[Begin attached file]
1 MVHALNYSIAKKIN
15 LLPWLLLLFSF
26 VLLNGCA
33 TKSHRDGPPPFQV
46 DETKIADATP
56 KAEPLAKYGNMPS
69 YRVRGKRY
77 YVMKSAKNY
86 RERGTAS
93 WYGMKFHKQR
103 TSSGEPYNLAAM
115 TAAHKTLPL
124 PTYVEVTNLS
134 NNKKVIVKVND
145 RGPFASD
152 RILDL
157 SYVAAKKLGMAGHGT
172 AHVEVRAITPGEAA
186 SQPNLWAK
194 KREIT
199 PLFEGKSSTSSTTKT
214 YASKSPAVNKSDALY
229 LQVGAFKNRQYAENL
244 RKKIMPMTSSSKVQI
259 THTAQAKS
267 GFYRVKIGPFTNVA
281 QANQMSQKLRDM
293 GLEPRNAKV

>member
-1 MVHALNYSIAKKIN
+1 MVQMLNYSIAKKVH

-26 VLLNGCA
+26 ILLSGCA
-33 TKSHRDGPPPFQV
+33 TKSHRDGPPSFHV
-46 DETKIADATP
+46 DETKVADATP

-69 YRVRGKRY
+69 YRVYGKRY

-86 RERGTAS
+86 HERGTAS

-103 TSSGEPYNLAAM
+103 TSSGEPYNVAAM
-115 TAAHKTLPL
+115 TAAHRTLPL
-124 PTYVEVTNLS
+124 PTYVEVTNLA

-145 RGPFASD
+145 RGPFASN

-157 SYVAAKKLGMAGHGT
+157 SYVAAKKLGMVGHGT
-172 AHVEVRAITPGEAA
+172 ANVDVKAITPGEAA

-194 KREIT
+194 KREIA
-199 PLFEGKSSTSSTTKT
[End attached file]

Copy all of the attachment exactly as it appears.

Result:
1 MVHALNYSIAKKIN
15 LLPWLLLLFSF
26 VLLNGCA
33 TKSHRDGPPPFQV
46 DETKIADATP
56 KAEPLAKYGNMPS
69 YRVRGKRY
77 YVMKSAKNY
86 RERGTAS
93 WYGMKFHKQR
103 TSSGEPYNLAAM
115 TAAHKTLPL
124 PTYVEVTNLS
134 NNKKVIVKVND
145 RGPFASD
152 RILDL
157 SYVAAKKLGMAGHGT
172 AHVEVRAITPGEAA
186 SQPNLWAK
194 KREIT
199 PLFEGKSSTSSTTKT
214 YASKSPAVNKSDALY
229 LQVGAFKNRQYAENL
244 RKKIMPMTSSSKVQI
259 THTAQAKS
267 GFYRVKIGPFTNVA
281 QANQMSQKLRDM
293 GLEPRNAKV

>member
-1 MVHALNYSIAKKIN
+1 MVQMLNYSIAKKVH

-26 VLLNGCA
+26 ILLSGCA
-33 TKSHRDGPPPFQV
+33 TKSHRDGPPSFHV
-46 DETKIADATP
+46 DETKVADATP

-69 YRVRGKRY
+69 YRVYGKRY

-86 RERGTAS
+86 HERGTAS

-103 TSSGEPYNLAAM
+103 TSSGEPYNVAAM
-115 TAAHKTLPL
+115 TAAHRTLPL
-124 PTYVEVTNLS
+124 PTYVEVTNLA

-145 RGPFASD
+145 RGPFASN

-157 SYVAAKKLGMAGHGT
+157 SYVAAKKLGMVGHGT
-172 AHVEVRAITPGEAA
+172 ANVDVKAITPGEAA

-194 KREIT
+194 KREIA
-199 PLFEGKSSTSSTTKT